Not surprisingly, Google disagrees with the ECJ ruling but says it respects the court’s authority and is working hard to comply. Its chief legal officer, David Drummond, said in an opinion article published in four European newspapers (including the Guardian) last July “It’s a bit like saying the book can stay in the library, it just cannot be included in the library’s card catalogue.”7

He added: “When it comes to determining what’s in the public interest, we’re taking into account a number of factors.

“These include whether the information relates to a politician, celebrity, or other public figure; if the material comes from a reputable news source, and how recent it is; whether it involves political speech; questions of professional conduct that might be relevant to consumers; the involvement of criminal convictions that are not yet ‘spent’; and if the information is being published by a government. But these will always be difficult and debatable judgments.”

On its transparency report advice page,1 Google says: “When evaluating your request, we will look at whether the results include outdated information about you, as well as whether there’s a public interest in the information—for example, we may decline to remove certain information about financial scams, professional malpractice, criminal convictions, or public conduct of government officials.”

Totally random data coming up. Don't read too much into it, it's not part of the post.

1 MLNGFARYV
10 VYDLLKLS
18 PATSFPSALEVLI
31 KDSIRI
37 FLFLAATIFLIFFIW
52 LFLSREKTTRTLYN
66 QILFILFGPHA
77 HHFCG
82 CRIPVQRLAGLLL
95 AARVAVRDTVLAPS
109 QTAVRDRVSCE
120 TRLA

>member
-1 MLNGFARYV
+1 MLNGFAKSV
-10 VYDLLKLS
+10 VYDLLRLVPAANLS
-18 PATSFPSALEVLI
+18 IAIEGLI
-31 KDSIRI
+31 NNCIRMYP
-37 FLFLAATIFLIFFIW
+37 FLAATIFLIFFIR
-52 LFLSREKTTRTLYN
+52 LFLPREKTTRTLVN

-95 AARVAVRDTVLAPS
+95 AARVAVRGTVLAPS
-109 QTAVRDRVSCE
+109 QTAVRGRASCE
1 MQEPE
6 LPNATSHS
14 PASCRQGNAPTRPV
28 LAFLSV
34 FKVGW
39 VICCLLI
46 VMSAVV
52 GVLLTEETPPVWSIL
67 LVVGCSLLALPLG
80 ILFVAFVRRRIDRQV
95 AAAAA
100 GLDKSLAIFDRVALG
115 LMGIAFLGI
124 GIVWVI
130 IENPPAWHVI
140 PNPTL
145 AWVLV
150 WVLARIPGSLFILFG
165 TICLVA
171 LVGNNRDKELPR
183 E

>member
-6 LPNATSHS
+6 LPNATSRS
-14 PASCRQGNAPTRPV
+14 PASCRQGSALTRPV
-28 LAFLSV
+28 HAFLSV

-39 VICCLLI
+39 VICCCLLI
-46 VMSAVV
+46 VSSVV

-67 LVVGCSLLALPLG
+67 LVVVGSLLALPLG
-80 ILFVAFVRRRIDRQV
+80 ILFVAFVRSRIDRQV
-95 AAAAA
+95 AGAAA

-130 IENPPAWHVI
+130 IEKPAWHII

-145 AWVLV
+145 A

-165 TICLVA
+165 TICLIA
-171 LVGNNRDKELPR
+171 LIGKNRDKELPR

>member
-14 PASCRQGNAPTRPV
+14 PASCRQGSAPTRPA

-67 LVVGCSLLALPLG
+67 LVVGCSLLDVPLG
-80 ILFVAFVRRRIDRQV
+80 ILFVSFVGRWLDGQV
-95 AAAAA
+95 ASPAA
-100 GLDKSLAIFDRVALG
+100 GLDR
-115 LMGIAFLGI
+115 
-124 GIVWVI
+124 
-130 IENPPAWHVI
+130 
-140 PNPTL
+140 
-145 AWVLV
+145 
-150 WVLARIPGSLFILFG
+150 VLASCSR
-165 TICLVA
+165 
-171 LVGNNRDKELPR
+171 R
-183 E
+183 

City law firm Brett Wilson provides information about search engine results and the right to be forgotten on its website and advises clients on the merit of a potential request.8

Iain Wilson, a partner at the firm, likens the ECJ judgment to the UK Rehabilitation of Offenders Act, passed in 1974, which introduced the concept of “spent” cautions and non-custodial sentences after a period of time has elapsed.

He said: “The philosophy behind the Rehabilitation of Offenders’ Act is that people should have a right to move on and not have an albatross around their neck if they did something silly when they were younger, such as a drunken prank while at medical school. They should not be held in the stocks forever. It’s about disproportionality.”